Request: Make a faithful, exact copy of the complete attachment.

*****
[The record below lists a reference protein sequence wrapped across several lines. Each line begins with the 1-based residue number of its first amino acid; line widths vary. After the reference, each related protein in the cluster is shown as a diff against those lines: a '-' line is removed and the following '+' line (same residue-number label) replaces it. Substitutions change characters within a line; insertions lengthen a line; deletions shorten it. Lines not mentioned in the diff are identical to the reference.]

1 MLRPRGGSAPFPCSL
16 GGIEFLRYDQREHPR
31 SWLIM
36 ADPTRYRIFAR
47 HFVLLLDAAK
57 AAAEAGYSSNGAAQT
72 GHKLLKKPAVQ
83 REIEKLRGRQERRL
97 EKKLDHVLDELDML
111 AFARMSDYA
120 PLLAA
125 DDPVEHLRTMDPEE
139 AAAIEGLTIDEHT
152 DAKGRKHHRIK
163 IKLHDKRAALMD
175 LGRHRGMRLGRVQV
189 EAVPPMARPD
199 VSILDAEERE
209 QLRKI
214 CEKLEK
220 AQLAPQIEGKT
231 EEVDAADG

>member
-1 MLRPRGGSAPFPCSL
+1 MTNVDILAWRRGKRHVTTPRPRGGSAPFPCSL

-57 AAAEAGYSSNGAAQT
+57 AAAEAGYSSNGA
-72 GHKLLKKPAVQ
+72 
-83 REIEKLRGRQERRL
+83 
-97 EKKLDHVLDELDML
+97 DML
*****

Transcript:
[The record below lists a reference protein sequence wrapped across several lines. Each line begins with the 1-based residue number of its first amino acid; line widths vary. After the reference, each related protein in the cluster is shown as a diff against those lines: a '-' line is removed and the following '+' line (same residue-number label) replaces it. Substitutions change characters within a line; insertions lengthen a line; deletions shorten it. Lines not mentioned in the diff are identical to the reference.]

1 MLRPRGGSAPFPCSL
16 GGIEFLRYDQREHPR
31 SWLIM
36 ADPTRYRIFAR
47 HFVLLLDAAK
57 AAAEAGYSSNGAAQT
72 GHKLLKKPAVQ
83 REIEKLRGRQERRL
97 EKKLDHVLDELDML
111 AFARMSDYA
120 PLLAA
125 DDPVEHLRTMDPEE
139 AAAIEGLTIDEHT
152 DAKGRKHHRIK
163 IKLHDKRAALMD
175 LGRHRGMRLGRVQV
189 EAVPPMARPD
199 VSILDAEERE
209 QLRKI
214 CEKLEK
220 AQLAPQIEGKT
231 EEVDAADG

>member
-1 MLRPRGGSAPFPCSL
+1 MTNVDILAWRRGKRHVTTPRPRGGSAPFPCSL

-57 AAAEAGYSSNGAAQT
+57 AAAEAGYSSNGA
-72 GHKLLKKPAVQ
+72 
-83 REIEKLRGRQERRL
+83 
-97 EKKLDHVLDELDML
+97 DML